My alternator has been draining my battery in my Datsun 240z since I swapped the engine (VQ35). It takes around 4 days to drain the battery to the point I can't start it. It charges it fine when the engine is running.

The symptoms are after driving the car letting all the electronics chill out for a minute the battery will drain 0.17A. If I then disconnect the alternator B+ wire it'll drop to about 0.02A at which point I can reconnect it and still only get 0.02A.

I've tried disconnecting all sorts of things but the only thing that helped was the alternator. This is my third alternator since the swap and they're pretty expensive. The first two I swapped because I was pretty sure they had bad diodes - the place I've mounted the alternator gets pretty hot & I've since built a shroud for it - they had slightly different symptoms thou, after reconnecting they'd still drain hard out.

The one I have now has professionally rebuilt and tested and has done this since I put it in.

So have I done something wrong with my wiring? The obvious answer is I have a bad diode, but it seems odd that disconnecting and reconnecting the B+ fixes it.

How can I work around it? I'm almost considering having a switch on my B+ terminal to isolate it. I potentially could have a relay on it so it switches on/off when I start the car. My concern is the amount of amps it'd have to deal with?

  • 2
    I think the relay is a great idea. You could have it switched from the ignition and be golden. I don't know how many amps a regular relay can handle, so it is a consideration. Commented Nov 25, 2014 at 3:06
  • 3
    Are you sure its installed correctly? you may have a short thats causing the drain.
    – Mauro
    Commented Nov 25, 2014 at 12:25
  • 1
    How long since you had the alt rebuilt professionally? I'm actually think you have a bad diode as well, where it stays in an "open" state after running as long as there is power, then goes to a closed state after power is lost ... I don't know if this is technically possible, but sounds feasible to my caffeine induced brain. Commented Nov 25, 2014 at 13:35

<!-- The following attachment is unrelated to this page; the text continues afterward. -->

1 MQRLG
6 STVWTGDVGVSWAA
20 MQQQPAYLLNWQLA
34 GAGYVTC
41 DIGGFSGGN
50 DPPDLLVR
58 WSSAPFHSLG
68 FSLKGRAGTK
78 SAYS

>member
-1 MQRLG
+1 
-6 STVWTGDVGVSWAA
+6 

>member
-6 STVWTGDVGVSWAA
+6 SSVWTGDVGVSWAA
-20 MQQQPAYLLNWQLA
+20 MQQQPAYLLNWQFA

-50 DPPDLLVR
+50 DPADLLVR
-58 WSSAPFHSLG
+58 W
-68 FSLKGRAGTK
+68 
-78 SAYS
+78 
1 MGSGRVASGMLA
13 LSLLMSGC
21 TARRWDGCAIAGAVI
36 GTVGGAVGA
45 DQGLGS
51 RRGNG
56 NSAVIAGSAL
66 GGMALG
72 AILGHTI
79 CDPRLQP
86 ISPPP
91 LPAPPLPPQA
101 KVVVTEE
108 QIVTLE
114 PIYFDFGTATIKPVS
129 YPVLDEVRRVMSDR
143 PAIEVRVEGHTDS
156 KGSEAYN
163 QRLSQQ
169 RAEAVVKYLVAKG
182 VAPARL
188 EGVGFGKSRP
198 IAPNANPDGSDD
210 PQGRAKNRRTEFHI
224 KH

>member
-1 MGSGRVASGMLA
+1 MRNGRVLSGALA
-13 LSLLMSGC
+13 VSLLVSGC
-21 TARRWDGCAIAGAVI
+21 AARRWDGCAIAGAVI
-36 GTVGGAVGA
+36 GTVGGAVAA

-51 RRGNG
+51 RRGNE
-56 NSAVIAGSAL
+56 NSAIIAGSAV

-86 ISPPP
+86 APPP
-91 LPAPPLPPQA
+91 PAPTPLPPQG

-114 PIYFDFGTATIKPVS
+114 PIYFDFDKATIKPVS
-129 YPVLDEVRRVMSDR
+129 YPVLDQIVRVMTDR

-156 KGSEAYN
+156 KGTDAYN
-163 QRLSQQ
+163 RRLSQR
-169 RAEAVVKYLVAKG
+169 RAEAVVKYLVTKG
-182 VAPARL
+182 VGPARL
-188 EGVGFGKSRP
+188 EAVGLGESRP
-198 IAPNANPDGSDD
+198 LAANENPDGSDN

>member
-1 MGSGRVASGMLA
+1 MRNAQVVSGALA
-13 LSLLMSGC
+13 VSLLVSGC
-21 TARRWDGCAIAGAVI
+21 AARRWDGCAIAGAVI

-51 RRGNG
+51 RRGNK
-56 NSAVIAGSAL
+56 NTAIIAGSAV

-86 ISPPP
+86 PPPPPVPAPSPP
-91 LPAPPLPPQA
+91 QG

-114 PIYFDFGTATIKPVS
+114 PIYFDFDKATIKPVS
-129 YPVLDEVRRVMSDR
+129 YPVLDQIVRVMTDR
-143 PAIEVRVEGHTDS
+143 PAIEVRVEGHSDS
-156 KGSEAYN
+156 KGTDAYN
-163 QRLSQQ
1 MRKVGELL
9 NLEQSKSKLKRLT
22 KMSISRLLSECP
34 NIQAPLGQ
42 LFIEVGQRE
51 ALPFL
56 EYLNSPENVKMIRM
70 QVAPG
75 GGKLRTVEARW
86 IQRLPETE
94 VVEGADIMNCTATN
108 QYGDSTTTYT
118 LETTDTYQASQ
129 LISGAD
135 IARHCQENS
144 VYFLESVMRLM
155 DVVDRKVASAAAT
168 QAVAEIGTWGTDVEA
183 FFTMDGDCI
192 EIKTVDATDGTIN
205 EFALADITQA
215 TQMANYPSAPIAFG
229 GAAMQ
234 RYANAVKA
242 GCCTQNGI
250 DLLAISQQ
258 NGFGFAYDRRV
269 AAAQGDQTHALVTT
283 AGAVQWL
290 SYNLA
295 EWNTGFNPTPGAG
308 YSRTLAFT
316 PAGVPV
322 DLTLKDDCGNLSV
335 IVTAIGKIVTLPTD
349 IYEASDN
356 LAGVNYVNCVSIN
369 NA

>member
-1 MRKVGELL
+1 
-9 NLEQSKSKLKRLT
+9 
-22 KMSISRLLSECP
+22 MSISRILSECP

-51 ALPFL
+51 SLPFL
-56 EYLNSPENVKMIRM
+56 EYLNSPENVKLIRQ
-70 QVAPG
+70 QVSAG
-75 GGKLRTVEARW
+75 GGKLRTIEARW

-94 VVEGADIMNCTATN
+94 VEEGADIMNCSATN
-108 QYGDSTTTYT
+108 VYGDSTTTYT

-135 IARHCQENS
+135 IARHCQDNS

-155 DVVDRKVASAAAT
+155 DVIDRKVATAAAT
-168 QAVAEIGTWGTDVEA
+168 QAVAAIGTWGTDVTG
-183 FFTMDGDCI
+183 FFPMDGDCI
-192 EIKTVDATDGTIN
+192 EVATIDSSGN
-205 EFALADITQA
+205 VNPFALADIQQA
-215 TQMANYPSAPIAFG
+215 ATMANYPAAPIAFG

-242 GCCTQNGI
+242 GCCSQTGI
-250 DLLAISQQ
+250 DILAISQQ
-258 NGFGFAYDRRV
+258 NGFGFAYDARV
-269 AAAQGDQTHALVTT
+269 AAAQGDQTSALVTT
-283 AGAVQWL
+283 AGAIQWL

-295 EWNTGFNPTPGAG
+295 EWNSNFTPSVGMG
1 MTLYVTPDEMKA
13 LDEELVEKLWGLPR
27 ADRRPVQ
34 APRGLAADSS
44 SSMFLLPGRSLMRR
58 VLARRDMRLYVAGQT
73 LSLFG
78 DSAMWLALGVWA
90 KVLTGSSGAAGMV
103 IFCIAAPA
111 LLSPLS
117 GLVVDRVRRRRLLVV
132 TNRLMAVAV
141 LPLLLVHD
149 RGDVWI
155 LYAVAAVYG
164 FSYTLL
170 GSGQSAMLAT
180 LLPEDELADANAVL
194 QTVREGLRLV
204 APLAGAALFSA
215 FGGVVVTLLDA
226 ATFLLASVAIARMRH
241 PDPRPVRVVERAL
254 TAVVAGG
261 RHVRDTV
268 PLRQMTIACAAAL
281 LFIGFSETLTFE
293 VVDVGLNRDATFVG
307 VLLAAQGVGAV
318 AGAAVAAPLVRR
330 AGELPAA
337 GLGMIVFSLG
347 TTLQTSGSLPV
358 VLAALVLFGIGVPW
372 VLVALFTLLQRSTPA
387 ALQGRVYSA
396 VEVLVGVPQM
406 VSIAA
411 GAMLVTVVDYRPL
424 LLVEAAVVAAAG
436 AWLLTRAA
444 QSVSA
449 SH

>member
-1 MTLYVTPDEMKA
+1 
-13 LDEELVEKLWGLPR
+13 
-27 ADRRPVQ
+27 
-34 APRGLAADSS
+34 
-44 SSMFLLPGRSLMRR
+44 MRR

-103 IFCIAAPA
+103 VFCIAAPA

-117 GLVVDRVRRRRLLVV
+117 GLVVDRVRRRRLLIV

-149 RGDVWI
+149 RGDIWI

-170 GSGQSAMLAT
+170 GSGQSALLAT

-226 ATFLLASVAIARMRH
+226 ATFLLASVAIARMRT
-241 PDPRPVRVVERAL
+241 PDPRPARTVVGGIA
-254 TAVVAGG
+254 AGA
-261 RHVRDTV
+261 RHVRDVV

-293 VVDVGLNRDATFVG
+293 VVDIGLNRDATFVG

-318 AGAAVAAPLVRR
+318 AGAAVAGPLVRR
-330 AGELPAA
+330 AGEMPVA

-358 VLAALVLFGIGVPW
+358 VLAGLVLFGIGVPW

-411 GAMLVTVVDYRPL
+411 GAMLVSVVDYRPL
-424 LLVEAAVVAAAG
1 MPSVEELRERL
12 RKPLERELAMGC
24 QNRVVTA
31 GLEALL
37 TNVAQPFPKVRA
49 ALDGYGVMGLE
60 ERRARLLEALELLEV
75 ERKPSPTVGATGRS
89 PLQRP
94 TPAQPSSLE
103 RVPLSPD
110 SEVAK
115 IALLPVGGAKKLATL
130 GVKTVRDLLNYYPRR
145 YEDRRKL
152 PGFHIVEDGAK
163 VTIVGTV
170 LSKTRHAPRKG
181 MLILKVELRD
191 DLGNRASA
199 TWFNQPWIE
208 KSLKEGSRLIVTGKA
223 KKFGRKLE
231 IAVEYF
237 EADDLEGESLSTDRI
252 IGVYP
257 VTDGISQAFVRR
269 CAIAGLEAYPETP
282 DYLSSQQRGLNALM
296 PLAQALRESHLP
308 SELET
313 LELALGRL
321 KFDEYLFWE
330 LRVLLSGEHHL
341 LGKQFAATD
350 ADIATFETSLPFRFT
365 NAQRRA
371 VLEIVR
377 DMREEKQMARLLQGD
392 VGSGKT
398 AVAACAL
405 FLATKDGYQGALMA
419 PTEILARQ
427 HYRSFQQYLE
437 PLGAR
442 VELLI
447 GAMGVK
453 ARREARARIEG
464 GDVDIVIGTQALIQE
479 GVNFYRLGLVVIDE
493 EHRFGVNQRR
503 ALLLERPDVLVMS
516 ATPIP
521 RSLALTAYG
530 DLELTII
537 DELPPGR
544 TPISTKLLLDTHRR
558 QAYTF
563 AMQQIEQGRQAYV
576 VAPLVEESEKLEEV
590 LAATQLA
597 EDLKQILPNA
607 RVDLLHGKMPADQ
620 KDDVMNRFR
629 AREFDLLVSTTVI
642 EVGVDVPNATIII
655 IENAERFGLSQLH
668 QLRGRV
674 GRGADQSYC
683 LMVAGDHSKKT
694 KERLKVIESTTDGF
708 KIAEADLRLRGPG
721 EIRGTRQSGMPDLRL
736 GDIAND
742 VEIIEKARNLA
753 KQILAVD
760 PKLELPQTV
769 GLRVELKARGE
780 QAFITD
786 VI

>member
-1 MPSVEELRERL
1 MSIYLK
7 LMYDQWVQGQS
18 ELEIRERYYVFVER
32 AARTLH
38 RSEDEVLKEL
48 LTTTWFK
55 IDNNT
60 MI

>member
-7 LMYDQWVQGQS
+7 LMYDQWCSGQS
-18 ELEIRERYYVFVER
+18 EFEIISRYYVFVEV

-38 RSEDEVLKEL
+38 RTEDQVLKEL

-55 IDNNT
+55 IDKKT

• @paulster2 I tried working around the problem with an 80A relay but the wiring couldn't handle the amount of current and melted the wiring insulation. This kinda scared me so I'll avoid that kinda of work around now I think.
    – Mikey
    Commented Oct 11, 2015 at 20:26
  • 1
    The regulator controls how much power it needs to use on the magnets right? Recheck to see where your 3rd wire to the alternator is running to. Might be connected to something with constant power in the fuse block not switched.
    – Tobin S
    Commented Feb 12, 2016 at 1:30

3 Answers 3


I had an alternator that drained the battery .It was fine for years but I had a small Holley carb fire which was put out with the help of someones disposable fire extinglisher .It made a big mess .The alt leaked a rather unstable 100mA .I cleaned and stripped and cleaned and stripped and cleaned and got it down to 10mA .Put it back in my 1965 Stude which doesnt get used often and no problems for 4 years .


With the engine running, measure the voltage across the battery. If the voltage exceeds 14.5V then you have an alternator regulator fault. The regulator may be available on its own, but because of age you may have too have some kind of alternator rebuild. An outside chance is that an alternator from a later or differant vehicle may have the same fitting dimensions as your original and could be substituted.

  • 1
    The alternator is charging fine. You haven't read the question. The issue is that the alternator is draining the battery when the car isn't running.
    – Mikey
    Commented Oct 11, 2015 at 20:22

The alternator has a grounding cable connected to the frame of the car. If it is disconnected or has a corroded or loose connector, the alternator will not charge the battery. You can test this by connecting a temporary ground wire from one of the alternator mounting bolts to a good metal grounding point away from any moving parts. If the battery charges, you've found your problem.

  • 1
    The OP's problem does not have to do with charging, but discharging the battery when not in use. I'm not sure how your statement answers the question? Commented Jan 27, 2015 at 11:11

You must log in to answer this question.

Not the answer you're looking for? Browse other questions tagged .